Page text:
How do I talk to my Buddhist grandmother about Christ?


My grandma has been a Buddhist for a long time, if not all her life. I see her follow her traditions once in a while. Recently I have been scared about her salvation and I want her to know about Jesus before her time comes. She speaks in my native language, which makes it harder for me to talk about the Bible to her since I only have an English translation of the Bible -- some phrases I just have no idea how to translate. I have asked her what she felt about Christ several times before, but obviously every time she just said that she believed in Buddhism. That's the problem though. I really don't know how to approach her, and how I can make her believe. It's not like I have seen a lot of miracles myself, and I have doubts a lot of times too, so I don't know what to say. If you have any ideas about how I could convince her, such as how to bring up the topic, and what I should say, that would be really great.  Also, thank you for all your previous replies. They were really awesome and they helped me a lot in following God!


Let's start with a hard reality: You and I can't make anyone be a Christian. We can teach, persuade, encourage, and exhort them to follow Christ, but we can't make them do it. Following God is something you volunteer to do. " Your people shall be volunteers in the day of Your power; in the beauties of holiness, from the womb of the morning, you have the dew of Your youth" (Psalms 110:3).

Interestingly, I just finished a lesson this morning about converting people. You might want to take a look at the lesson outline: "Converting a Soul." The thing to strive for is to help another person understand that it is to their best interest to be a follower of Christ. In order to do that, you need to understand the person and what that person believes. Do you know what Buddhism teaches? Do you know why it doesn't make sense? Do you know why your grandmother follows this way of belief? As you learn, you can make small points, "Grandma, that doesn't make sense. The Bible says, ... and that matches what I've seen in the world." Or, "Grandma, that is interesting. It comes close to what the Bible says, ..." By the way, a big flaw in Buddhism is the emphasis on saving one's self totally by one's own effort. There is no concept in Buddhism that a person needs outside help. There is no idea that there is a higher being or a god. One of the things that make talking with a Buddhist difficult is that while they are interested in the concept of belief, they really don't care what a person actually believes. One writer noted that it is the ultimate religion for the skeptic and the atheist as it elevates philosophy and seeks to tear down beliefs without any replacement.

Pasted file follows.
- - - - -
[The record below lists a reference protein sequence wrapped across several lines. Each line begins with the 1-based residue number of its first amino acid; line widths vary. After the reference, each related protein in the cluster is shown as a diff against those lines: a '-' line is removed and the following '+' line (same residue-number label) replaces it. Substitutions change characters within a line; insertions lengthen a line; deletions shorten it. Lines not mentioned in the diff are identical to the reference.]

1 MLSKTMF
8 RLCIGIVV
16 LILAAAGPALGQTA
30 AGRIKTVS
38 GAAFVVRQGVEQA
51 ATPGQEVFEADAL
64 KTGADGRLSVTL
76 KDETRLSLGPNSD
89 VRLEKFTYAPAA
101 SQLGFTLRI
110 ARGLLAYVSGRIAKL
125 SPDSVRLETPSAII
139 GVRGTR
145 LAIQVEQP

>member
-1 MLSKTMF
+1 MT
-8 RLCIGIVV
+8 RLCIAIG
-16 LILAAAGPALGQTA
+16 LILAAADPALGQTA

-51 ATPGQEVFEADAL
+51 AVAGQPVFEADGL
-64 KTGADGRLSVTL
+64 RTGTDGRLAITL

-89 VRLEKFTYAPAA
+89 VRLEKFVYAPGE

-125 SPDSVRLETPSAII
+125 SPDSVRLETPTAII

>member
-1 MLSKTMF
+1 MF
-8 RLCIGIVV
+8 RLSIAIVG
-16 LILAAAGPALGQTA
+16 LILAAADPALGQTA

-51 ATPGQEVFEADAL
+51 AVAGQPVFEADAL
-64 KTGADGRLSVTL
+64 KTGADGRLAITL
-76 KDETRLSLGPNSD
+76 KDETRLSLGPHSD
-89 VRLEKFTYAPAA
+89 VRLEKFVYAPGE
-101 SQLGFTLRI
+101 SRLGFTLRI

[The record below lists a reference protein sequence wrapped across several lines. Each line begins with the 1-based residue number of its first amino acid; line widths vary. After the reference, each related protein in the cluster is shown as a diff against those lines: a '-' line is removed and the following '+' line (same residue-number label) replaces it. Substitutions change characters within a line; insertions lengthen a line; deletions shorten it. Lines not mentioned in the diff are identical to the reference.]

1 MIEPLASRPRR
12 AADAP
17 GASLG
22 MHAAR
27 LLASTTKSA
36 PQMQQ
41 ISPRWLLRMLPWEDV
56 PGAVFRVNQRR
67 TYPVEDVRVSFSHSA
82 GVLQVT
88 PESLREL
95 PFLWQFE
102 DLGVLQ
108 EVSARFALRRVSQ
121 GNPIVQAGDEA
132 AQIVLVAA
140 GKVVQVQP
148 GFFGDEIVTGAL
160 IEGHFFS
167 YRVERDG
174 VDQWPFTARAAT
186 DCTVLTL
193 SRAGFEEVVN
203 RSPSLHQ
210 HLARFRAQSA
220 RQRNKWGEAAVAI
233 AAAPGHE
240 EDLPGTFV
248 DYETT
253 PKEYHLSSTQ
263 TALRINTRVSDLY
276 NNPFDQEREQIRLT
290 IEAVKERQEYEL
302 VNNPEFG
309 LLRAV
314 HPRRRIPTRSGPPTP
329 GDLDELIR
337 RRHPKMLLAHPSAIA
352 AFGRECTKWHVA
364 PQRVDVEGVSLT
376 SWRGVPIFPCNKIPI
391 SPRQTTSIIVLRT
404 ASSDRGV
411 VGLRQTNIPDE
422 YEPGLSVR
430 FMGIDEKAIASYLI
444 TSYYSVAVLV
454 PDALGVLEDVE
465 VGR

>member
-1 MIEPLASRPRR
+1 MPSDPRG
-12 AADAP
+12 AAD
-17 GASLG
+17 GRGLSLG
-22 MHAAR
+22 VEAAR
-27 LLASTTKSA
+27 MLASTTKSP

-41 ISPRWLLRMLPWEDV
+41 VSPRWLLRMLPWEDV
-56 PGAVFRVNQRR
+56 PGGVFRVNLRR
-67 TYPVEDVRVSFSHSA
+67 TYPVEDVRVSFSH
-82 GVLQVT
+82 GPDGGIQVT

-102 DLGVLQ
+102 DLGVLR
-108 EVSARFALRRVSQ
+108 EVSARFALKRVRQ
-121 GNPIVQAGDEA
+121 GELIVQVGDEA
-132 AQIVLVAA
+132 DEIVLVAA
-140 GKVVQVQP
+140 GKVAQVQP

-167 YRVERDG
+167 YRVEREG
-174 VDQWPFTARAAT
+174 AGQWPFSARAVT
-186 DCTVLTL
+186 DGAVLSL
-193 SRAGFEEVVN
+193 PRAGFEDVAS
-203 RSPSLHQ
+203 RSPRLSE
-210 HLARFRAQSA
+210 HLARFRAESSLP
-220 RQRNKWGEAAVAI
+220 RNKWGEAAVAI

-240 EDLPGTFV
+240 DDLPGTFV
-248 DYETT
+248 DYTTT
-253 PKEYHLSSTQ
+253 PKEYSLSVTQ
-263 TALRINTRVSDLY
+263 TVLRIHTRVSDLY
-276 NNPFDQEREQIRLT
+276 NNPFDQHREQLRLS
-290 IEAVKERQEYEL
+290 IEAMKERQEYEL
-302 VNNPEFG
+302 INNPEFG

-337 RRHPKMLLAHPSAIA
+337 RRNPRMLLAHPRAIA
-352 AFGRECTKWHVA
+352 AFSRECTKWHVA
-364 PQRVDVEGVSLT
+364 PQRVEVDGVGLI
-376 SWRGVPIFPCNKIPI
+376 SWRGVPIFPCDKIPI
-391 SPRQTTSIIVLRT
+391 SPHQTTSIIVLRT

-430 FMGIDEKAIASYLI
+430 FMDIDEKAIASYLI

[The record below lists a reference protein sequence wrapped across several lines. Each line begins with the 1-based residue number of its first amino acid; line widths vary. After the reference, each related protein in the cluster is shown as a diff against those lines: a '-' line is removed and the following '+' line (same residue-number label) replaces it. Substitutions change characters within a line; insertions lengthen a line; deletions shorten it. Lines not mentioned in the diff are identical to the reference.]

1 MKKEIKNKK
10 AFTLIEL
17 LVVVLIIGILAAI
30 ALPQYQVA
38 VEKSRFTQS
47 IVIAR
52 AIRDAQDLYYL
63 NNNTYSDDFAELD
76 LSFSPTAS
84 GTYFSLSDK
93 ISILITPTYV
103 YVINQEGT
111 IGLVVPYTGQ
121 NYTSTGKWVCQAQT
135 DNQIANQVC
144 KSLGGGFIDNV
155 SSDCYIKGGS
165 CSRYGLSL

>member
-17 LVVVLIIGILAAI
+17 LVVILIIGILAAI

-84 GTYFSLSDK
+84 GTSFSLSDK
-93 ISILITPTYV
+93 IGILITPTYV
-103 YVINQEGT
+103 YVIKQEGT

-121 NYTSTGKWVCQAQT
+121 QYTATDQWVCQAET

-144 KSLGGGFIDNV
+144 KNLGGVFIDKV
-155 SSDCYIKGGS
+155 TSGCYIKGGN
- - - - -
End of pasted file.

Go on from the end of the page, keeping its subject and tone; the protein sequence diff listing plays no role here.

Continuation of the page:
Finally, you need to realize that you are at a disadvantage when teaching older generations of your family. They cannot help but see you as the child you once were who depended on them to tell you how the world works. The fact that you can think on your own is a tough mental concept for parents and grandparents to reach.

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